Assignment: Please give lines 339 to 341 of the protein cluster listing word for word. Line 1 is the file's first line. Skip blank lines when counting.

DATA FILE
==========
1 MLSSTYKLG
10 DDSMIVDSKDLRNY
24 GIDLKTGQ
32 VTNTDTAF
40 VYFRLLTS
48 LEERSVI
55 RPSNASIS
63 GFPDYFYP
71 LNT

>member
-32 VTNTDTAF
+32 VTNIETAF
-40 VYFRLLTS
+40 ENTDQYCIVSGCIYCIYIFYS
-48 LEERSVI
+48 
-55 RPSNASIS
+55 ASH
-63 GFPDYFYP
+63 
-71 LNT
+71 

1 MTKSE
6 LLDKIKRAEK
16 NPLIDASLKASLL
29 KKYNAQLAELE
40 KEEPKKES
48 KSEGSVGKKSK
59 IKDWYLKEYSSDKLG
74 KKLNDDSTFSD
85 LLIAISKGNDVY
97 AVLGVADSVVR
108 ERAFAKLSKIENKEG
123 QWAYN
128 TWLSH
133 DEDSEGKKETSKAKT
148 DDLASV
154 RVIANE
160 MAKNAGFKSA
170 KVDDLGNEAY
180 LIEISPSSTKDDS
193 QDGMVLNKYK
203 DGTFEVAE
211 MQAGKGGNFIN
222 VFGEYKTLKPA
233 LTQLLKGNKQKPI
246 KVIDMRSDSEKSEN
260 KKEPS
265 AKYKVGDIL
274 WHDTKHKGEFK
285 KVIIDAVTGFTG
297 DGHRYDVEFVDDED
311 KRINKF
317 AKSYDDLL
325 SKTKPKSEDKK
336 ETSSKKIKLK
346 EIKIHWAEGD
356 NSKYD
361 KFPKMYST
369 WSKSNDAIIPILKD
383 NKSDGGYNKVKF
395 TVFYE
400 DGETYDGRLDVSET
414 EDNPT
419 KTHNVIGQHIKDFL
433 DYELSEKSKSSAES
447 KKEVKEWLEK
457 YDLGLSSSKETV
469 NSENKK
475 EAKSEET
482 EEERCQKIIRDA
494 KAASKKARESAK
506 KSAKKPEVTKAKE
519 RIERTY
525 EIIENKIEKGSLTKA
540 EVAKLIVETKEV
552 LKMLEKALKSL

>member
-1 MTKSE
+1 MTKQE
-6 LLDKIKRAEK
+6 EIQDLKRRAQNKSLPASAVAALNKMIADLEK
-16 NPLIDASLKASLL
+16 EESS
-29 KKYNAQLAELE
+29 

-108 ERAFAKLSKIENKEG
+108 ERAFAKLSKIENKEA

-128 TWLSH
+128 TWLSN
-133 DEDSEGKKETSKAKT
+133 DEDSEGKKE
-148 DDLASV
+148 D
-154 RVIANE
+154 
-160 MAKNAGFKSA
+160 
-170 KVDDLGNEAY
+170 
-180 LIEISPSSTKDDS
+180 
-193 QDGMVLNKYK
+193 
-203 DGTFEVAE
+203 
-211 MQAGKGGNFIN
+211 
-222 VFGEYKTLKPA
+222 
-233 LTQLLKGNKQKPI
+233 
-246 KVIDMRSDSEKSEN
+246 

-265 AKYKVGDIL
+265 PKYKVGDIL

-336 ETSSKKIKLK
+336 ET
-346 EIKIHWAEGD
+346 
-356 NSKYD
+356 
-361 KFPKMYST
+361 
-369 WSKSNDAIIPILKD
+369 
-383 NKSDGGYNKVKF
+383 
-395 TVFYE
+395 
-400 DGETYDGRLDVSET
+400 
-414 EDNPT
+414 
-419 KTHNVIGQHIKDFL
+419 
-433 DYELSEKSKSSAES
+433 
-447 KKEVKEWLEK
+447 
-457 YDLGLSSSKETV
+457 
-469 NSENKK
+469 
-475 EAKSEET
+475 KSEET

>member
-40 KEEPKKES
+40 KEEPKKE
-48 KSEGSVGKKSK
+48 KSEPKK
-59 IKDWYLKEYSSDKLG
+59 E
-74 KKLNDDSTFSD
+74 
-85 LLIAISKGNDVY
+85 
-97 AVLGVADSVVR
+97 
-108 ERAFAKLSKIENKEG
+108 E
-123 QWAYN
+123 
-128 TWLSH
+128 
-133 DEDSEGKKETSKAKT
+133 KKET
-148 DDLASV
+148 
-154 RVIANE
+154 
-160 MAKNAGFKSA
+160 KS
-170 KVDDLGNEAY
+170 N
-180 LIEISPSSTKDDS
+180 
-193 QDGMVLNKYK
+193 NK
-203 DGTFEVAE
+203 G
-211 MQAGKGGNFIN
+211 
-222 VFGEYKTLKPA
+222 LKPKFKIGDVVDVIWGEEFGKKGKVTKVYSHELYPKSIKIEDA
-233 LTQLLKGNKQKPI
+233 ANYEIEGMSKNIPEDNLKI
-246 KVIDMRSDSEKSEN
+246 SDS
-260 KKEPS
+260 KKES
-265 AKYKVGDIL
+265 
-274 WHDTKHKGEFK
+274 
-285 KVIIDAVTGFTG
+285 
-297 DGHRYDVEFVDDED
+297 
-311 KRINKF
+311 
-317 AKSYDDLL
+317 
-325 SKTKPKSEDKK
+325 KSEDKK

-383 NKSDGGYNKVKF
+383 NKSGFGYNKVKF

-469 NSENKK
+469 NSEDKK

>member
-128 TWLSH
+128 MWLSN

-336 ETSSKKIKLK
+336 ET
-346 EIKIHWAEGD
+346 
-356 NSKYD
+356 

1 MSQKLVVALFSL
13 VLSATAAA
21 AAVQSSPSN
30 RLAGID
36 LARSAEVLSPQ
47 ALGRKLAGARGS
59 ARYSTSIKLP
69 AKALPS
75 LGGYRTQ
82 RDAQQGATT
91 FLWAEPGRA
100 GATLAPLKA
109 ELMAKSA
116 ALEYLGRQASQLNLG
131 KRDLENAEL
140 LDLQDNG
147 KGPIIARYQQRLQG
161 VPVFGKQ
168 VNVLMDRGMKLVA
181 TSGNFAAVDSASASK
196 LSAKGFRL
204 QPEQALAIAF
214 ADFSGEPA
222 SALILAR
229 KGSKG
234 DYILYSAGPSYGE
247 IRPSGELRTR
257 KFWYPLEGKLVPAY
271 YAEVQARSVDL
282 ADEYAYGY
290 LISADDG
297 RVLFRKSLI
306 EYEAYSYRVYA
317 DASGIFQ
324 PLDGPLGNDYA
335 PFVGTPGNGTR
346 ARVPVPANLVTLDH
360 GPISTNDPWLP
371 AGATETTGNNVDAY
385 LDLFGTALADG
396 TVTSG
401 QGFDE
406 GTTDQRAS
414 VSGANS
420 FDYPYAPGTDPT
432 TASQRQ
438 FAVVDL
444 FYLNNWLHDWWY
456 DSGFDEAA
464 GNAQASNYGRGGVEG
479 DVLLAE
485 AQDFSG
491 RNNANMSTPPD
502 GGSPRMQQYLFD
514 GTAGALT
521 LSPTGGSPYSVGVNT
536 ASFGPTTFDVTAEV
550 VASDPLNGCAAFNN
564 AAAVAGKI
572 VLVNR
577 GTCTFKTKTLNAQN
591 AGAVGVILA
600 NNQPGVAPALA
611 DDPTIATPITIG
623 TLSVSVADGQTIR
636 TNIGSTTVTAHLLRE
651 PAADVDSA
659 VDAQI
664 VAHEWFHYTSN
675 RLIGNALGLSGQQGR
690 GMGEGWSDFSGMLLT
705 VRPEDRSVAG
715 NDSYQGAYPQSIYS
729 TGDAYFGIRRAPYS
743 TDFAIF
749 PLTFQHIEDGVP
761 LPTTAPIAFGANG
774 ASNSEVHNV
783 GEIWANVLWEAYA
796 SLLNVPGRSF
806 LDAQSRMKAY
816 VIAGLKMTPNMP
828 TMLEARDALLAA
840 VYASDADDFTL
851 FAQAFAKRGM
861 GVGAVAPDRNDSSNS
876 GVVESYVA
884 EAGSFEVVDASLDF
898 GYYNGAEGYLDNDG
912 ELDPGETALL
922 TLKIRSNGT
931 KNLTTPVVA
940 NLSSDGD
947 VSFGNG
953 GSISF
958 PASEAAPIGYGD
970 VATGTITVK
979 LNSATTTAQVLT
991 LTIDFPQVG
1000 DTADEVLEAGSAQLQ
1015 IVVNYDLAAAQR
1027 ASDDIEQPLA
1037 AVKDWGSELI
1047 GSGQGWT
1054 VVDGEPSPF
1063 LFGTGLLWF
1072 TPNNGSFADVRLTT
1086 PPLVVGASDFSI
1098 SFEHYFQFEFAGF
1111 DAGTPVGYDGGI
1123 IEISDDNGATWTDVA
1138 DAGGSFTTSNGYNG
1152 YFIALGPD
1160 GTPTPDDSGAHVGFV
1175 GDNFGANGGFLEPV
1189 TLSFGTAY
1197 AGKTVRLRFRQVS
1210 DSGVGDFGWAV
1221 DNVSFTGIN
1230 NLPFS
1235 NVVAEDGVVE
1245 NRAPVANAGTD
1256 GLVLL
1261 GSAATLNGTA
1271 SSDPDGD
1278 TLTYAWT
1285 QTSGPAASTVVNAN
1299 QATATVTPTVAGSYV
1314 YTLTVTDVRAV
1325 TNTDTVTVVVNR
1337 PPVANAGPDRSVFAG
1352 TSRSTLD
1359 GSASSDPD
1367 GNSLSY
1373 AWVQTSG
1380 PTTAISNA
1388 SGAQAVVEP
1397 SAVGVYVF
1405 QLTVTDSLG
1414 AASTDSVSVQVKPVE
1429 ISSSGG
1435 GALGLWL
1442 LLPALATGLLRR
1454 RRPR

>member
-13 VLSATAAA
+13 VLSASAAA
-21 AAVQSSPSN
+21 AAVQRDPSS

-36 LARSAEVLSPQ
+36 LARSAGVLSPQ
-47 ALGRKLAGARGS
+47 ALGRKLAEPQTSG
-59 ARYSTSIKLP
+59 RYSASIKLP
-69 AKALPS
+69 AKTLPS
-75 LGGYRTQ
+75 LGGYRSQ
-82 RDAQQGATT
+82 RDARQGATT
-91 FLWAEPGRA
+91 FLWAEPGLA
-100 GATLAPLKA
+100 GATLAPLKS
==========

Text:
1235 NVVAEDGVVE
1245 NRAPVANAGTD
1256 GLVLL